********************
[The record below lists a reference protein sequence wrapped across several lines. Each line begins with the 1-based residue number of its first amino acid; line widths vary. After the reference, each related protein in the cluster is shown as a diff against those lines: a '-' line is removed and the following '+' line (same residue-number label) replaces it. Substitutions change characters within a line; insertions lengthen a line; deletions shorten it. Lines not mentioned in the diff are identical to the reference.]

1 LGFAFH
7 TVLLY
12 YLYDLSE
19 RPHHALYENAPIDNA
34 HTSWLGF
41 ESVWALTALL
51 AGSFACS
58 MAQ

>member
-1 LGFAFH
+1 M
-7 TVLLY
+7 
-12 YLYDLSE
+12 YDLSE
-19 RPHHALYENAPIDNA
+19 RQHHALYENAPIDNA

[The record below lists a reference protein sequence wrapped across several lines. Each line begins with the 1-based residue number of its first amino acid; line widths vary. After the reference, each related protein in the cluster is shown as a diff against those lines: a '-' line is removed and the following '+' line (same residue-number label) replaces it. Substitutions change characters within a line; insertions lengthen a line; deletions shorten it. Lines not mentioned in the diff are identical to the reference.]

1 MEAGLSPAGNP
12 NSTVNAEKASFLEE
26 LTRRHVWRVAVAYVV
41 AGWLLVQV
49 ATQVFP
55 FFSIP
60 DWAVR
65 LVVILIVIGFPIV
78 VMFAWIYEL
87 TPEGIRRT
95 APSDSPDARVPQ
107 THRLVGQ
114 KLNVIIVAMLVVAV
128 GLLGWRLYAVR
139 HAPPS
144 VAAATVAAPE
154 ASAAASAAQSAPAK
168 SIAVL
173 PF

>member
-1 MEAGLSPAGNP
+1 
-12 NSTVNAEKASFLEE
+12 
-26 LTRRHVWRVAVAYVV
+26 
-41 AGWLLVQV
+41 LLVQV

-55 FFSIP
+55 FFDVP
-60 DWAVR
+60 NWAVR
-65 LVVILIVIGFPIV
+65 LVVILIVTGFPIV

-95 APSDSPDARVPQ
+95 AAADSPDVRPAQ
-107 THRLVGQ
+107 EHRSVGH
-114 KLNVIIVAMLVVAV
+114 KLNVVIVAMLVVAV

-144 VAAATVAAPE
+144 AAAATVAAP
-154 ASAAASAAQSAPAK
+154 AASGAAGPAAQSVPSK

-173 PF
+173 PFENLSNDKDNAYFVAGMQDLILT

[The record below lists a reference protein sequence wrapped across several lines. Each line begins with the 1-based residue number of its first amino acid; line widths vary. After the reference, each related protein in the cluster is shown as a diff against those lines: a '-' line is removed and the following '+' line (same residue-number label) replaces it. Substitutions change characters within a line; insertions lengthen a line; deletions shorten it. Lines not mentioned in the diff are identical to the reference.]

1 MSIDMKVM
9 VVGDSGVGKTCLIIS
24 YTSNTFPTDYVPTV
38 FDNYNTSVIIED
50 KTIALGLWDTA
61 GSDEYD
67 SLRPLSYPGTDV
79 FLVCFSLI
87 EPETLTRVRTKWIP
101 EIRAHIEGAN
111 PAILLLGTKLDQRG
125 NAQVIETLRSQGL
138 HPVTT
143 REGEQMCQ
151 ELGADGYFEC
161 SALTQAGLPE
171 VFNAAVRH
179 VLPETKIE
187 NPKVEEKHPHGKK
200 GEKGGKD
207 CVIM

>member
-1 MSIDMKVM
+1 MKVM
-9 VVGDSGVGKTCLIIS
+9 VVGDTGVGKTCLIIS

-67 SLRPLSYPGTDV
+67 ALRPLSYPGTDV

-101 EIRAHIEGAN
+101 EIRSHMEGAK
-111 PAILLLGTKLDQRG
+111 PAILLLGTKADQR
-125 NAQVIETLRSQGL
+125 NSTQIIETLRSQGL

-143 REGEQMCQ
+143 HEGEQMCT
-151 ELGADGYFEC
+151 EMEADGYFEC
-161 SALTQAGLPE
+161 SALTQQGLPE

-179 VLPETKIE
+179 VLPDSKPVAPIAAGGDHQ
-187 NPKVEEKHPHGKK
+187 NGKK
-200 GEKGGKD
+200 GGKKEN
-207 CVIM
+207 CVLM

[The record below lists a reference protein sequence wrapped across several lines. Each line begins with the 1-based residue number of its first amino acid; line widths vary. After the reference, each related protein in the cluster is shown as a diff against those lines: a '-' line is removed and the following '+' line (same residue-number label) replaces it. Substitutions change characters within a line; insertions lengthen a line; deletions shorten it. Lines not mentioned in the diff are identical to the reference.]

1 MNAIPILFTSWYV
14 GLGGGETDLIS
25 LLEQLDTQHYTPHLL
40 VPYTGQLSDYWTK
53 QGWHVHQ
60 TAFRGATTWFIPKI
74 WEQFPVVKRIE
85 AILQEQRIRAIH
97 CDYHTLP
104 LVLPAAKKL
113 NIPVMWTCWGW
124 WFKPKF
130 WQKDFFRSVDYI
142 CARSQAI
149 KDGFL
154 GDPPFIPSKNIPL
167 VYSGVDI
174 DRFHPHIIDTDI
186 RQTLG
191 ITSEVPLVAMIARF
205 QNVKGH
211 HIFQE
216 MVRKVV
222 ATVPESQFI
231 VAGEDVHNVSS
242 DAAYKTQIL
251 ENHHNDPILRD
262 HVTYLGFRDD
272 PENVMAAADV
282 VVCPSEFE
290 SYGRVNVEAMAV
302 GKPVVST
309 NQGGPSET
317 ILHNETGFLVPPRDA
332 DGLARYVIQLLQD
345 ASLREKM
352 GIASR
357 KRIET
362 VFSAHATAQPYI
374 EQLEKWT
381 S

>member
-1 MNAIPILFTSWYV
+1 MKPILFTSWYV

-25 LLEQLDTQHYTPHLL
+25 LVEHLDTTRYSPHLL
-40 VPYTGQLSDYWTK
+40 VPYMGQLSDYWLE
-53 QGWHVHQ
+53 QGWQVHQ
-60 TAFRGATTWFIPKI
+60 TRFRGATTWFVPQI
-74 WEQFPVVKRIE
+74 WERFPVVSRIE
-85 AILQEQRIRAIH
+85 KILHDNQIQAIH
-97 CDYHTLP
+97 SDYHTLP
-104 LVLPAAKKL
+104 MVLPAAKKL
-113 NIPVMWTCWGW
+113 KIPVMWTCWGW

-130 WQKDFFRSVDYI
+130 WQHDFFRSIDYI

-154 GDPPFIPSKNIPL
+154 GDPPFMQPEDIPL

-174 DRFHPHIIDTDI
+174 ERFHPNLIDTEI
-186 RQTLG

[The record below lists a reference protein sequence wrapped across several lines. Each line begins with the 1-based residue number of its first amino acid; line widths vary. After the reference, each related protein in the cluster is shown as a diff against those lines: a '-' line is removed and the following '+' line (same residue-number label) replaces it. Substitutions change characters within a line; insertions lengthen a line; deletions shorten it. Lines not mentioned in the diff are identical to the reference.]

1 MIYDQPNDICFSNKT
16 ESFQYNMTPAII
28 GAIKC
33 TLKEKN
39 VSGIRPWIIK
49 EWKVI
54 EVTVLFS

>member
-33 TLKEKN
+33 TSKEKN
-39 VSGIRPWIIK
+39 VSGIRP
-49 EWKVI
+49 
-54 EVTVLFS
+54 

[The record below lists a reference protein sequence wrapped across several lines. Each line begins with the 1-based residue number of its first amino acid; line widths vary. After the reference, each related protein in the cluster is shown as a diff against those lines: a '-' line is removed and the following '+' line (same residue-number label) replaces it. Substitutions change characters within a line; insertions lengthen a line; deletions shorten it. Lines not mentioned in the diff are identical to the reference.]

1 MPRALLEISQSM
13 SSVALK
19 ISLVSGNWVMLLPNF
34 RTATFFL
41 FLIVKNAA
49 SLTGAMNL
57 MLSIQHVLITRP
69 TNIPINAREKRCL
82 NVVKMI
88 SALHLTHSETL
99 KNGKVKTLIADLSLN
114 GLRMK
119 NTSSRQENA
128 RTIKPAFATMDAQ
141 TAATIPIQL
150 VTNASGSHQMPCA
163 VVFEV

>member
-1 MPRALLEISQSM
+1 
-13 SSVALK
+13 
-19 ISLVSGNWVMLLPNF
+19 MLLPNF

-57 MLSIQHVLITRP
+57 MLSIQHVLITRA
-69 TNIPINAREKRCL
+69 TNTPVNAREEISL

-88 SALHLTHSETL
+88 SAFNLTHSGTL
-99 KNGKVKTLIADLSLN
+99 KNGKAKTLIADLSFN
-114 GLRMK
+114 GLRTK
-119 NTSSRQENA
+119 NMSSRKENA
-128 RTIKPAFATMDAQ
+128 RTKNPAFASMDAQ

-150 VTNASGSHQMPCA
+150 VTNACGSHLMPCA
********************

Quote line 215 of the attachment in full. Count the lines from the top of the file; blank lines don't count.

119 NTSSRQENA